As the patient's condition was favorable, cholecystectomy and a transverse suture of the duodenum were carried out at the fistula site. During surgery, a radiographic evaluation of the bile ducts was normal, and the peritoneal cavity was drained. Total time under anesthesia was six hours, and no blood transfusion was necessary. The patient showed a dynamic ileus for five days with no other complications. She was discharged on day 13.



Gallstone ileus clinical findings are variable. Symptoms may begin 4-8 days prior to intestinal obstruction. These initial symptoms may reflect the intermittent migration of the gallstone until final impaction, which usually occurs near the ileocecal valve.1,2,6,7

In the present case, the clinical findings suggest multiple migrations along the small intestine. Such migrations would account for the variable symptoms presented by our patient, and the surgical finding of the stone distally from the site indicated by the preoperative CT scan.



Biliary-enteric fistulas have many known causes. One of them is a duodenal ulcer perforated into the bile ducts, which should not be mistaken for cholecystenteric fistulas, which are consequences of repeated inflammatory episodes in the gallbladder.

These episodes cause pericholecystitis and adherence to neighboring organs. Ulceration due to impaction on the gallbladder wall may, by its contiguity, affect the adhered bowel wall. This would allow the gallstone to pass into the intestinal lumen.



About one-third of patients do not report previous symptoms of bile disease, and only one-third report episodes that could be related to recent acute cholecystitis,2,5,7,10 In spite of the difficulties in gathering data on our patient's history, it was possible to conclude that she had not presented any previous symptoms of bile disease prior to this event.

A gallstone that passes through a fistula may be eliminated through vomiting or feces, or may become lodged and obstruct the intestinal lumen. Gallstone ileus frequently causes colicky abdominal pain, bilious or eventually fecal vomiting, and, rarely, jaundice. A differential diagnosis involves other causes of small bowel obstruction and mesenteric ischemia.

Prompt diagnosis is not always possible, and in some cases, diagnosis is confirmed only during laparotomy. Some authors report surgical procedures carried out 3-5 days after admission, due to diagnostic difficulties or the need to stabilize any associated organic failure.3,4,10,11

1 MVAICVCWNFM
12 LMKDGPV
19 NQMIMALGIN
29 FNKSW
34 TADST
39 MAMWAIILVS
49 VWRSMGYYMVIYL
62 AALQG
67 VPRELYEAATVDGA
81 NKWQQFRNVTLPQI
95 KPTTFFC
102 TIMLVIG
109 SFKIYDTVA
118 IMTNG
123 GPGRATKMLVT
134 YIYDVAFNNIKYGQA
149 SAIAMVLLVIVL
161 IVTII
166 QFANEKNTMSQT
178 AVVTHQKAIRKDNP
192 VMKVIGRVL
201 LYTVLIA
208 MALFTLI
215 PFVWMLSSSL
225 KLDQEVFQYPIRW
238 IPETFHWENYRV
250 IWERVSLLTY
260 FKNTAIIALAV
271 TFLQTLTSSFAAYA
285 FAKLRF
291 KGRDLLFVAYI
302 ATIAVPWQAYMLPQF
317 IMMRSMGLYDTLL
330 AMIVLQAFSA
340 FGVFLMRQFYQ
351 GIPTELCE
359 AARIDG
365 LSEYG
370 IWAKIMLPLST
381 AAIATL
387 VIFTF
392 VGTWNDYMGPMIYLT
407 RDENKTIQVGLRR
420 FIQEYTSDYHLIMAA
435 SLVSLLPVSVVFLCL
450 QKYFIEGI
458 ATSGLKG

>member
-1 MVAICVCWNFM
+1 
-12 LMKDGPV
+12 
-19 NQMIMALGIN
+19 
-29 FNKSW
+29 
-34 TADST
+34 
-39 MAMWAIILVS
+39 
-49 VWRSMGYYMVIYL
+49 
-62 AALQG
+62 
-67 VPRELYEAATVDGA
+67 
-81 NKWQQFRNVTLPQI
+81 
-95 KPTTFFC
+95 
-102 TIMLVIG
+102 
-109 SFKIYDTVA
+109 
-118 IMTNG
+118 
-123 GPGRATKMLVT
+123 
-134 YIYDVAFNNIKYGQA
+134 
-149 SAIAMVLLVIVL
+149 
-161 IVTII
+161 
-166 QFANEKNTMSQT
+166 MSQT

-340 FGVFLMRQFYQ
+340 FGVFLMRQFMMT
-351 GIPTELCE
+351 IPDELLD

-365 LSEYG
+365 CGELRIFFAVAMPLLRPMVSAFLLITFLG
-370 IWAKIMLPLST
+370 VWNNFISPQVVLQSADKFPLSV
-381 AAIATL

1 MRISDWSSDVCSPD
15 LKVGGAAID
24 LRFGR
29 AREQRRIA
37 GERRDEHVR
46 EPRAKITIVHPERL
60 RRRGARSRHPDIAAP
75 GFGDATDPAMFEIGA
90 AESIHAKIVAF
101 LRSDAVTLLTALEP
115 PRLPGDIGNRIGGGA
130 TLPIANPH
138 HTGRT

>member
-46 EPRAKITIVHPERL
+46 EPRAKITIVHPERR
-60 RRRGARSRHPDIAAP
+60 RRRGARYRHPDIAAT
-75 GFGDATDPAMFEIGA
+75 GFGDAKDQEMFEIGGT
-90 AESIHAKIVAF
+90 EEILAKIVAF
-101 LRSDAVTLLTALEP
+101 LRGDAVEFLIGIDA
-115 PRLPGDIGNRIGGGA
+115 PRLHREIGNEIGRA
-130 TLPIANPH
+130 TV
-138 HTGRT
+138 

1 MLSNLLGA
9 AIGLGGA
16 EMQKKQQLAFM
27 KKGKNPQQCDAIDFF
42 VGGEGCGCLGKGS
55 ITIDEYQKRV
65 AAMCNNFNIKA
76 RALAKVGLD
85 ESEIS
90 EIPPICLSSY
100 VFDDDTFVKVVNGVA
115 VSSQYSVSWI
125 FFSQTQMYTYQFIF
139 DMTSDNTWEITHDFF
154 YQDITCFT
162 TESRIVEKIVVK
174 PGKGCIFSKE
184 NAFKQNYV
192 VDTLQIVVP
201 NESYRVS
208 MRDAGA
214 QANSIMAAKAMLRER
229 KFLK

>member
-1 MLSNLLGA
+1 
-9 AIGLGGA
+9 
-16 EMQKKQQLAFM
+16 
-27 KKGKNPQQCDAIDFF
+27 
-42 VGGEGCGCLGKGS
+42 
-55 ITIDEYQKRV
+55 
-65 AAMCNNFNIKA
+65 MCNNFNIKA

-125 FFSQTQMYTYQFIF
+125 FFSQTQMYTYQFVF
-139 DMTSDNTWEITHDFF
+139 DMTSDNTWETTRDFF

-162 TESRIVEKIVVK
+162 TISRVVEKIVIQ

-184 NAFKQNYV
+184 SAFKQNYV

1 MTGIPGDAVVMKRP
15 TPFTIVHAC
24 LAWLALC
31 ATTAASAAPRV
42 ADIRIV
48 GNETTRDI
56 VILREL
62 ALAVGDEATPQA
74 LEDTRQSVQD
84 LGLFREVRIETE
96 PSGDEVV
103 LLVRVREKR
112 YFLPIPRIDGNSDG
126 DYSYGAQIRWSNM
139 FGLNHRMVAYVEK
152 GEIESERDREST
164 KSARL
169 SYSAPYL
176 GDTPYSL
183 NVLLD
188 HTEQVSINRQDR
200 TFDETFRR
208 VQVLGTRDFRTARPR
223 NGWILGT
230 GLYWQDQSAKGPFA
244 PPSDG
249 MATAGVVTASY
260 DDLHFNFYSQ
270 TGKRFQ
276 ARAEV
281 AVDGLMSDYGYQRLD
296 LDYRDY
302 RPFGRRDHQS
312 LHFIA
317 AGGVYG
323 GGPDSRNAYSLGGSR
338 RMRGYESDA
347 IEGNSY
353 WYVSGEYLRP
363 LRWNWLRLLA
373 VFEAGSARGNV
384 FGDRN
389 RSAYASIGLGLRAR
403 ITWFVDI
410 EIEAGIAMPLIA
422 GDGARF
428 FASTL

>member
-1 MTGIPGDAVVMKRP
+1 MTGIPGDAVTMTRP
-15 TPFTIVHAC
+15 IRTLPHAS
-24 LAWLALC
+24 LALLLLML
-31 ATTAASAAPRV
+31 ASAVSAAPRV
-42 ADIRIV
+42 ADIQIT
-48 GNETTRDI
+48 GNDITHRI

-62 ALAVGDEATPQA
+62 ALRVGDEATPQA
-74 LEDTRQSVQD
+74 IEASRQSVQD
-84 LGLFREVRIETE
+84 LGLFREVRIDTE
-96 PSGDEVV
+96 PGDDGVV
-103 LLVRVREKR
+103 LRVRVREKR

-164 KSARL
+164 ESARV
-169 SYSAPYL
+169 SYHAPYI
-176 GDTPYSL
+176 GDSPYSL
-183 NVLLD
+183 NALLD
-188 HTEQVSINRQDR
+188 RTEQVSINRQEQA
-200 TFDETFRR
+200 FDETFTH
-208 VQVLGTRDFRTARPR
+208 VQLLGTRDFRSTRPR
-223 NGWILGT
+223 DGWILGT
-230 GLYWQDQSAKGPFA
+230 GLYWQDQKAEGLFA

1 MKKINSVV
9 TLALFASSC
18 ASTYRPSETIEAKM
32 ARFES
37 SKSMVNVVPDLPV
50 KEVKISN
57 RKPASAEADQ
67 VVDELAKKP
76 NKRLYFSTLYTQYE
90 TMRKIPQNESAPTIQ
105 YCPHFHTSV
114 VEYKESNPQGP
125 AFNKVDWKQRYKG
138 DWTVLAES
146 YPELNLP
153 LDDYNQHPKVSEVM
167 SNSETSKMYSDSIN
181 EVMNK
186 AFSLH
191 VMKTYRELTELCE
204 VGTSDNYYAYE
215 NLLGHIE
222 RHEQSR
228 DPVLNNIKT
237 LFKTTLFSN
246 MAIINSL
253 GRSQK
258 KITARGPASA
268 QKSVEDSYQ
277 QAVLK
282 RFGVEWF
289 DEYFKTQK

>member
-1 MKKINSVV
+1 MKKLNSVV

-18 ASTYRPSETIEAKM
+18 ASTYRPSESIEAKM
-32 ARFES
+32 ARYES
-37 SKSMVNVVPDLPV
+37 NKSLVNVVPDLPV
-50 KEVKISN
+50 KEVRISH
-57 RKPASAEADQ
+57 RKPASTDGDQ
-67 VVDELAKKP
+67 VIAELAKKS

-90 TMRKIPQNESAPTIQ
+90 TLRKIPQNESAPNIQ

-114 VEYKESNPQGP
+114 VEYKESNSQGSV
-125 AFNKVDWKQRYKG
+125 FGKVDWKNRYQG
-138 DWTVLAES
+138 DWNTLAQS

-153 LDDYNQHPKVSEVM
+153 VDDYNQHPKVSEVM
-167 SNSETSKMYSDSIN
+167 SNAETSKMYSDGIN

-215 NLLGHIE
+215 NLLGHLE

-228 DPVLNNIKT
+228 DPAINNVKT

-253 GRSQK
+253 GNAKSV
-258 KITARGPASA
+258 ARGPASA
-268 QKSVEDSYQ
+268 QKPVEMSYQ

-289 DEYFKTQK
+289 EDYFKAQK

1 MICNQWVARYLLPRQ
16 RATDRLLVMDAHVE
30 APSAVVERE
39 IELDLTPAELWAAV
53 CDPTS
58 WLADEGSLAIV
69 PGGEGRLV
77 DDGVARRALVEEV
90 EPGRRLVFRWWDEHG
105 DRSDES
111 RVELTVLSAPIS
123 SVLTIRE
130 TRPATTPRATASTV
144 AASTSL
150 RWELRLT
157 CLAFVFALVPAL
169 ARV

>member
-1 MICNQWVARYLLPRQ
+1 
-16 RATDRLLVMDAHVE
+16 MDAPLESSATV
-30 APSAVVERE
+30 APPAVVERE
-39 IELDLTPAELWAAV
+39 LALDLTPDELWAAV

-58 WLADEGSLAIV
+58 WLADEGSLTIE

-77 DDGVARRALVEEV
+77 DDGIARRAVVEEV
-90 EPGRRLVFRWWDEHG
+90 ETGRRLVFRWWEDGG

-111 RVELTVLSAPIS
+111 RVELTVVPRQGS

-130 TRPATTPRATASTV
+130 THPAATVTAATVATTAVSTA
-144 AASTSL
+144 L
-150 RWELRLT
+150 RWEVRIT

Clinical findings are confirmed by roentgenograms, ultrasonographies, CT, and upper digestive endoscopy. Simple abdominal roentgenograms of gallstone can be evaluated for Rigler's triad: mechanical obstruction, air in the bile tree, and an usually-located or migrating radiopaque stone.2,12,13Two of these signs appear in at least half of gallstone ileus patients.

Air in the bile tree is frequently related to previous bile duct laparotomy or to the failure of the Oddi's sphincter. For this to occur, the cystic duct must be pervious or there must a fistula leading into the bile duct.

Another radiographic sign is the observation of two air-fluid levels in the right subcostal region; the medial one is the duodenum and the later one is the gallbladder. The presence of gases over the gallbladder frequently makes this sign difficult to see.

A contrasted roentgenogram may identify the fistula and the level of mechanical obstruction.

Abdominal ultrasonography detects cholecystenteric fistulas, residual cholelithiasis, and impacted gallstones.1,10,12 However, two facts must be remembered: 1. Residual cholelithiasis may not occur, and 2. Its presence may not be detected by ultrasonography.

An abdominal CT may show gallstones not detected in the roentgenogram or ultrasonography. It can identify gas or contrast in the bile ducts or gallbladder, interpreted as signs of biliary-enteric fistula.12

Gallstones may be identified and removed during endoscopy. Otherwise, laparotomy is required.1



In this case, a syndromic diagnosis was obtained clinically following the development of signs and symptoms clearly indicating obstruction. As the simple radiographic image was unclear, the etiologic diagnosis was confirmed only through CT. Rigler's triad was later identified on the roentgenogram.



Gallstone ileus should be preferentially treated by laparotomy. It is also possible to remove some obstructions by endoscopy, and reportedly in a few cases, by shock-wave lithotripsy.1

Impacted gallstones are reported to be found mostly in the small intestine, and are not common in the colon. According to several authors, obstructions occur in 50-70 percent of the cases within the distal ileum, including the ileocecal valve, 20-40 percent in the proximal ileum or jejunum, and the other 10 percent occur in the duodenum.1,14,15